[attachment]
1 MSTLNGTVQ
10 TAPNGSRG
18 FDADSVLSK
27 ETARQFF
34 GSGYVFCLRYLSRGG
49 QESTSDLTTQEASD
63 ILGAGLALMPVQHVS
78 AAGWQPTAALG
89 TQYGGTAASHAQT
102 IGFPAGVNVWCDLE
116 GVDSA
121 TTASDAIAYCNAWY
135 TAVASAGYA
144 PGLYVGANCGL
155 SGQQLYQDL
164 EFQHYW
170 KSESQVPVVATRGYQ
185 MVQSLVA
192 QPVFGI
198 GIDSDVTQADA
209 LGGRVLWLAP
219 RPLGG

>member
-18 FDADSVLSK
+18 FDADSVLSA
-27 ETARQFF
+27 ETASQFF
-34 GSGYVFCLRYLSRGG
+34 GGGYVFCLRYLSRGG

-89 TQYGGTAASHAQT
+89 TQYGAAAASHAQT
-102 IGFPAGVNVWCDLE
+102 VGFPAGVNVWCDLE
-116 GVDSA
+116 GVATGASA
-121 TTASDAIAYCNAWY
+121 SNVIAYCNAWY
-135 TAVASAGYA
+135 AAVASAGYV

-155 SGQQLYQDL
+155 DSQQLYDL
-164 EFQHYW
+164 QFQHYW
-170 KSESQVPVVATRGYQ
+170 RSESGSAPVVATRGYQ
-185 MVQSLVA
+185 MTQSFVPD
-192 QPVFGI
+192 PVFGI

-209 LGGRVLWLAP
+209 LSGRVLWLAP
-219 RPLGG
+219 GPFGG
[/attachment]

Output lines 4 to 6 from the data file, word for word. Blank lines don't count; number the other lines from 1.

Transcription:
27 ETARQFF
34 GSGYVFCLRYLSRGG
49 QESTSDLTTQEASD